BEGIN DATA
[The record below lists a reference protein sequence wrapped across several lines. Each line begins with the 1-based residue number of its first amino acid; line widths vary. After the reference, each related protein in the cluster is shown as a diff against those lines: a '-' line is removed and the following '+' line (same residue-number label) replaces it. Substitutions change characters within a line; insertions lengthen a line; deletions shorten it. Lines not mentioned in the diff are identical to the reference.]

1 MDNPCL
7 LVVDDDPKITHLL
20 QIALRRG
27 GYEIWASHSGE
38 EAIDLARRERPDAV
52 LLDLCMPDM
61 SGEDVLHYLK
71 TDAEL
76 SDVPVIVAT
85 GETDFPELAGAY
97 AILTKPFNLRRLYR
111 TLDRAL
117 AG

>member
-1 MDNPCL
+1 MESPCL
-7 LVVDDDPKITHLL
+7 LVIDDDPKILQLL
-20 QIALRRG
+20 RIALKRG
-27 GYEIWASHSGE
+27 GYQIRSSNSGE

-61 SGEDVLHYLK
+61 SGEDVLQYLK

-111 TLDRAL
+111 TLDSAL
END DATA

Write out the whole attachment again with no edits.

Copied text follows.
[The record below lists a reference protein sequence wrapped across several lines. Each line begins with the 1-based residue number of its first amino acid; line widths vary. After the reference, each related protein in the cluster is shown as a diff against those lines: a '-' line is removed and the following '+' line (same residue-number label) replaces it. Substitutions change characters within a line; insertions lengthen a line; deletions shorten it. Lines not mentioned in the diff are identical to the reference.]

1 MDNPCL
7 LVVDDDPKITHLL
20 QIALRRG
27 GYEIWASHSGE
38 EAIDLARRERPDAV
52 LLDLCMPDM
61 SGEDVLHYLK
71 TDAEL
76 SDVPVIVAT
85 GETDFPELAGAY
97 AILTKPFNLRRLYR
111 TLDRAL
117 AG

>member
-1 MDNPCL
+1 MESPCL
-7 LVVDDDPKITHLL
+7 LVIDDDPKILQLL
-20 QIALRRG
+20 RIALKRG
-27 GYEIWASHSGE
+27 GYQIRSSNSGE

-61 SGEDVLHYLK
+61 SGEDVLQYLK

-111 TLDRAL
+111 TLDSAL